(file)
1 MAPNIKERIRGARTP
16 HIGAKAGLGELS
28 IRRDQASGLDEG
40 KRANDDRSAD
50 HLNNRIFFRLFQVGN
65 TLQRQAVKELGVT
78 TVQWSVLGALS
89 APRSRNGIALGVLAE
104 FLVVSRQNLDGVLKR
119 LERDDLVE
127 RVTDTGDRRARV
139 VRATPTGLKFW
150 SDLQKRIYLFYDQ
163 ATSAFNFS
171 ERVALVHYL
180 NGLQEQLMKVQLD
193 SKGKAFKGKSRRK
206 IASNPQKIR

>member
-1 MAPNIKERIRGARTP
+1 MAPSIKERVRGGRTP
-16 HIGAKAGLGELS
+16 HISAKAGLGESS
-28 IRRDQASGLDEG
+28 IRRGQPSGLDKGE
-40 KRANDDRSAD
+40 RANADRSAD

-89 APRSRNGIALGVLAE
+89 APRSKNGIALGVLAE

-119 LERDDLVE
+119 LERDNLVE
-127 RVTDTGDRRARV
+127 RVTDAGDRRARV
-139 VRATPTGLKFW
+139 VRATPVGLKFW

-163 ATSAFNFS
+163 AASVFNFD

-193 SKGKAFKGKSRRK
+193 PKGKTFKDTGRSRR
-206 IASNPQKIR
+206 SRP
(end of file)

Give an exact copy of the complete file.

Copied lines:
1 MAPNIKERIRGARTP
16 HIGAKAGLGELS
28 IRRDQASGLDEG
40 KRANDDRSAD
50 HLNNRIFFRLFQVGN
65 TLQRQAVKELGVT
78 TVQWSVLGALS
89 APRSRNGIALGVLAE
104 FLVVSRQNLDGVLKR
119 LERDDLVE
127 RVTDTGDRRARV
139 VRATPTGLKFW
150 SDLQKRIYLFYDQ
163 ATSAFNFS
171 ERVALVHYL
180 NGLQEQLMKVQLD
193 SKGKAFKGKSRRK
206 IASNPQKIR

>member
-1 MAPNIKERIRGARTP
+1 MAPSIKERVRGGRTP
-16 HIGAKAGLGELS
+16 HISAKAGLGESS
-28 IRRDQASGLDEG
+28 IRRGQPSGLDKGE
-40 KRANDDRSAD
+40 RANADRSAD

-89 APRSRNGIALGVLAE
+89 APRSKNGIALGVLAE

-119 LERDDLVE
+119 LERDNLVE
-127 RVTDTGDRRARV
+127 RVTDAGDRRARV
-139 VRATPTGLKFW
+139 VRATPVGLKFW

-163 ATSAFNFS
+163 AASVFNFD

-193 SKGKAFKGKSRRK
+193 PKGKTFKDTGRSRR
-206 IASNPQKIR
+206 SRP